President Trump’s campaign condemns any organization that deceptively uses the President’s name, likeness, trademarks, or branding and confuses voters.
There is no excuse for any group, including ones run by people who claim to be part of our "coalition," to suggest they directly support President Trump’s re-election or any other candidates, when in fact their actions show they are interested in filling their own pockets with money from innocent Americans’ paychecks, and sadly, retirements.
We encourage the appropriate authorities to investigate all alleged scam groups for potential illegal activities.
Axios revealed in Sunday's Sneak Peek that Bossie used Trump's name to raise $18.5 million for the stated purpose of supporting Trump-aligned candidates. But just $425,442 (or 3%) of the $15.4 million it spent during 2017 and 2018 went to supporting candidates.
After we published the story — including quotes from elderly Bossie donors saying they thought they were giving to Trump — a number of people close to the president reached out to say they were disgusted with what Bossie did.
Shot: The White House "stepped in to stop Donald F. McGahn II, the former White House counsel, ... from handing over documents subpoenaed by House investigators because Mr. Trump may want to assert executive privilege," per the N.Y. Times.
Chaser: "Watchdog Probes FBI Reliance on Dossier ... Justice Department official looks at handling of Christopher Steele’s dossier in applications to surveil Carter Page." (WSJ)
On today's one-year anniversary of the U.S. pulling out of the Iran nuclear deal, Iran ratcheted up tensions with Washington by saying it had started scaling back its commitments under the deal, Reuters reports.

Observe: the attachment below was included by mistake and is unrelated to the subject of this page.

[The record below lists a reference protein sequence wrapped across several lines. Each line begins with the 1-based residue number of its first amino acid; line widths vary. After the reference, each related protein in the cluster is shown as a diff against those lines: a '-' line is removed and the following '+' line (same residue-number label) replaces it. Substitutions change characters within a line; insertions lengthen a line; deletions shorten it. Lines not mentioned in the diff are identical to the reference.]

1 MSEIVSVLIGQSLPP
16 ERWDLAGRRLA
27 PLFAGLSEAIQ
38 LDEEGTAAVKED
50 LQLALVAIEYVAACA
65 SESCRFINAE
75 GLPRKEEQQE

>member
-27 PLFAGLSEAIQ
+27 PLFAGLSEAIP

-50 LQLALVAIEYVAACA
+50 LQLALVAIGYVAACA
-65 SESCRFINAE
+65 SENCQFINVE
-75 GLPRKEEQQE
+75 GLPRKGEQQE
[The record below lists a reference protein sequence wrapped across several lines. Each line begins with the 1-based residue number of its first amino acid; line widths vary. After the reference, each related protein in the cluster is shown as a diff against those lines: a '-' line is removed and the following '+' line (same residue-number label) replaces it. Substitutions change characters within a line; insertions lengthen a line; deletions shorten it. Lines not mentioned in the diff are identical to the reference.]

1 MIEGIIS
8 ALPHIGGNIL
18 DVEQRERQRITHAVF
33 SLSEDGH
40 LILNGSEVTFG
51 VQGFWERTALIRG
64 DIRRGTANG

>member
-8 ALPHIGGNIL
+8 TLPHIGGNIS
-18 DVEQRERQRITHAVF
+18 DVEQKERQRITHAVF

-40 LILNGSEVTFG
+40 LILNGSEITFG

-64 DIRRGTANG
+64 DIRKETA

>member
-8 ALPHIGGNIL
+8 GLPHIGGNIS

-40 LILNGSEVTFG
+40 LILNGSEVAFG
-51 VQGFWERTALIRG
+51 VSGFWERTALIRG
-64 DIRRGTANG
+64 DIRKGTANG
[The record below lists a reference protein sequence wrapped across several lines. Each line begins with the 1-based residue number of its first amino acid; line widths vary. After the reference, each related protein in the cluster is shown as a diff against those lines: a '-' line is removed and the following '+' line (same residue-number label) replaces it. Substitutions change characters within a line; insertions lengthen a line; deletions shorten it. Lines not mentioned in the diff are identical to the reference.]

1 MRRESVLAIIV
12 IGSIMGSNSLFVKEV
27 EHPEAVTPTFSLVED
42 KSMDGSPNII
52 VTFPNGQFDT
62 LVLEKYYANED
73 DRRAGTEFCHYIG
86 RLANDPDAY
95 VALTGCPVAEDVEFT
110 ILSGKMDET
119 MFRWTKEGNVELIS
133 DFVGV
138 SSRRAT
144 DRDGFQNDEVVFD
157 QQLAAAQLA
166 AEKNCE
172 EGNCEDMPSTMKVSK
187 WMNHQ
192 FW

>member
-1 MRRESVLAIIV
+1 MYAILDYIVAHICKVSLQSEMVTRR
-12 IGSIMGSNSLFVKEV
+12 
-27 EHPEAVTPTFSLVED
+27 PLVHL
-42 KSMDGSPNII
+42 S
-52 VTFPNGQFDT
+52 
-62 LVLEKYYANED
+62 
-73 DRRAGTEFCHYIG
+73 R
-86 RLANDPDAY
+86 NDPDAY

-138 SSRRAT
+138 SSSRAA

Why it matters: Paul Pillar, a Georgetown professor and former CIA officer, told Bloomberg the Trump administration "will argue that Iran's moves support the administration’s assertions that Iran is still trying to build a nuclear weapon."
Georgia Gov. Brian Kemp (R) signed one of the nation’s strictest anti-abortion bills into law, setting "the stage for a legal battle that the legislation’s critics hope will spill over to the polls in 2020," the Atlanta Journal-Constitution reports.
Why it matters: "Georgia’s law is one of several moving through Republican-run state governments across the country with the express purpose of challenging the U.S. Supreme Court’s Roe v. Wade decision."
Google is speeding up Google Assistant for smartphones with more AI processing, Axios chief tech correspondent Ina Fried reports:
Google CEO Sundar Pichai writes in a N.Y. Times op-ed: "[P]rivacy cannot be a luxury good offered only to people who can afford to buy premium products and services."
James Bond's shiny silver sports car — with its JB007 rotating license plate — greets visitors in the lobby of the new, improved International Spy Museum, which opens Sunday at L'Enfant Plaza in D.C., AP's Deb Riechmann writes.
Visitors can climb inside a replica "stress position" interrogation box that's too narrow to sit down in and too low to stand up in.